The kid probably ended up with some great cards since first two series of the 1973 set contains such Hall-of-Fame players as Clemente, Aaron, Palmer and Frank Robinson. Perhaps the nine extra packs triggered a lifelong passion for collecting. More likely he followed the path of most “normal” people and gave up card collecting as he grew older. Hopefully, he hasn’t held a grudge all these years over losing Jeff Torborg to a chubby, weird kid on a purple stingray bike.

Field Generals

During the 1960s and ‘70s Topps included manager cards for each team. I’ve always enjoyed these cards due in part to the staged shots which made the skipper appear to be in the act of managing his charges.    A typical pose had the manager with his hands behind his back as if surveying the practice field.  Also several cards depicted a manager putting his hand to the mouth to create the illusion of barking out orders.  Another frequent tactic was having him point as if giving directions to the players on the field.  In addition many shots featured the manager poised on the dugout steps or near a batting cage.   Some shots had the manager appear to be giving signs.  Let’s examine a few of these classic poses by focusing on some iconic field generals.

 

The “Little General”

Best known for piloting the 1964 Phillies to an epic collapse, Gene Mauch had a long managerial career with stints in Philadelphia, Montreal, Minnesota and California.  The 1968 card (left) is a classic example of the shouting out orders pose.  Perhaps he is telling Richie Allen to stop writing obscenities with his foot in the Connie Mack Stadium infield dirt.  In 1967 Gene is pictured at the batting cage.  Hopefully, batting practice wasn’t in session since he is standing in front of the cage.  1970 finds the Expos manager pointing not toward the field but at the Shea Stadium seats.  Is he signaling for the hot dog vendor?  Is he pointing out a plane taking off from LaGuardia?  Finally, the 1966 card has him posed apparently in the dugout.  But what is Gene holding?  Is it a jacket draped over a seat?  Is it a seat cushion?  What is with the strip of tape?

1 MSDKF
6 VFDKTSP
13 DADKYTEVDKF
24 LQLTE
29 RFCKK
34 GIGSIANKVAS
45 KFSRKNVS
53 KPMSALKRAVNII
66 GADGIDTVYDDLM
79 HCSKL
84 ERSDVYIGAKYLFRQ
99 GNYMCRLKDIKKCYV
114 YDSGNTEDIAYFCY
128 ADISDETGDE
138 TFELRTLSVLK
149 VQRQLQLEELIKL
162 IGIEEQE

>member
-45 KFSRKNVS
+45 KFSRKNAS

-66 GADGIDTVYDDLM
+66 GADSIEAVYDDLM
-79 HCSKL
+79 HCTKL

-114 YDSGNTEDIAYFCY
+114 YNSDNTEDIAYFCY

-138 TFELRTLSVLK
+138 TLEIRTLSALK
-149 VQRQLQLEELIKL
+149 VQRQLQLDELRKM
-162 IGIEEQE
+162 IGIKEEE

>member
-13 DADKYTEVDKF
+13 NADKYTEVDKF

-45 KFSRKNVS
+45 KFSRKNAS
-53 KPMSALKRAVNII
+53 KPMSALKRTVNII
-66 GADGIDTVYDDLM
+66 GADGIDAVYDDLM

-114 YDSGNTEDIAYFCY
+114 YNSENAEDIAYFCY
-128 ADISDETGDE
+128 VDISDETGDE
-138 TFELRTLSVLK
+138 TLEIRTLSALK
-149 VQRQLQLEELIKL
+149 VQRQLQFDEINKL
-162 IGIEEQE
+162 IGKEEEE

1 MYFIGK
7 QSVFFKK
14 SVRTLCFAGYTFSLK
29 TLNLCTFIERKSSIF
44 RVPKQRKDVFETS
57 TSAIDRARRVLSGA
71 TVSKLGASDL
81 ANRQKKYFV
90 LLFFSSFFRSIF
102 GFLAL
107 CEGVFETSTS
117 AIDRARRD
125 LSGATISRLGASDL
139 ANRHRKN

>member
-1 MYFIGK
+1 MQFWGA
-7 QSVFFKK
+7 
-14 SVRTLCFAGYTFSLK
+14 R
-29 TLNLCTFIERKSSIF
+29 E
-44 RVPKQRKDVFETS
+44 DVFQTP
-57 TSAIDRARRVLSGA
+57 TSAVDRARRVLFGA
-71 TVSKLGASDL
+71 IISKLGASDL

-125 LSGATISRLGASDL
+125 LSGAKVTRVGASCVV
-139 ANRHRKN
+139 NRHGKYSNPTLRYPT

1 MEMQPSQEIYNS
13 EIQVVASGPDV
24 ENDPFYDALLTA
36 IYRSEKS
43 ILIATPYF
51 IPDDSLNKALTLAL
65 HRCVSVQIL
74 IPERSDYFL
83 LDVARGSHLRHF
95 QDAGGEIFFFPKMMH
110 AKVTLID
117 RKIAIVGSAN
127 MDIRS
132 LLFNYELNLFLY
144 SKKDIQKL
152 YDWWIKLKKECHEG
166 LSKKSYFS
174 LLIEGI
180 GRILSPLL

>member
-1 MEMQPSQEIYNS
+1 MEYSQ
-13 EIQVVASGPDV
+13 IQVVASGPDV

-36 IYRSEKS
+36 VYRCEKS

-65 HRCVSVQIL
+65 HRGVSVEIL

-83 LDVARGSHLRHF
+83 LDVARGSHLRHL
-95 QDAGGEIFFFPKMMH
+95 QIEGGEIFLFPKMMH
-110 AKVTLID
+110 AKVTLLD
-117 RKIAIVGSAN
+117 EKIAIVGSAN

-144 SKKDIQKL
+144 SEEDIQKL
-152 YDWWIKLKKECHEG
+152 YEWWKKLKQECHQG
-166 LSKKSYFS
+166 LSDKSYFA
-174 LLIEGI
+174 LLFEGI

“Senor” Al

The Al Lopez cards of the 1960s had all the classic poses.  Lopez was the manager who twice interrupted the Yankees pennant run with flags in 1954 with Cleveland and 1959 with the White Sox.  The 1960 version (left) has Al on the top step of the dugout while the 1961 shot has him pointing.  Al is behind the Yankee Stadium batting cage in 1962 and hollering commands in the 1965 image.

The “Lip”

Leo Durocher’s long and colorful career culminated in the early 1970s.  His stewardship of the Cubs during the 1969 collapse in face of the Mets onslaught will forever be remembered in Chicago.  The 1970 Durocher finds him in the often used hands behind the back pose before a game at Shea Stadium.  I had to include the 1973 Astros shot since it is a prime example of airbrushing gone horrible wrong.  Topps’ art school drop outs provided Leo with a poorly rendered orange lid and windbreaker collar.

 

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“Smokey”

This 1972 Walt Alston is a perplexing pose as he points skyward. Is a foul popup coming his way?  Alston always appeared to be 20 years older than his actual age.  He is 60 in this picture but looks ready for the “old managers” home.

Mets in Jackets

Here we have two Mets legends, Casey Stengel and Gil Hodges, resplendent in Mets jackets.  The “Old Perfessor” is pontificating on the top step of the Polo Grounds dugout in this 1965 card.  Gil stands behind the batting cage on a sunny day in Queens for this 1972 card.  Tragically, Gil died of a heart attack during spring training in that year.  I had to include this great 1970 shot of Luman Harris who led the Braves against the Mets in the first National League Championship Series in 1969. The Braves jacket is a satin beauty.

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Dark Signals

I will conclude with this 1964 Alvin Dark apparently giving the indicator to his coach as he exudes authority with an imperious gaze.  Al’s bench career would see him lose in a classic seven game World Series to the Yankees in 1962 but win the championship with Oakland in 1974.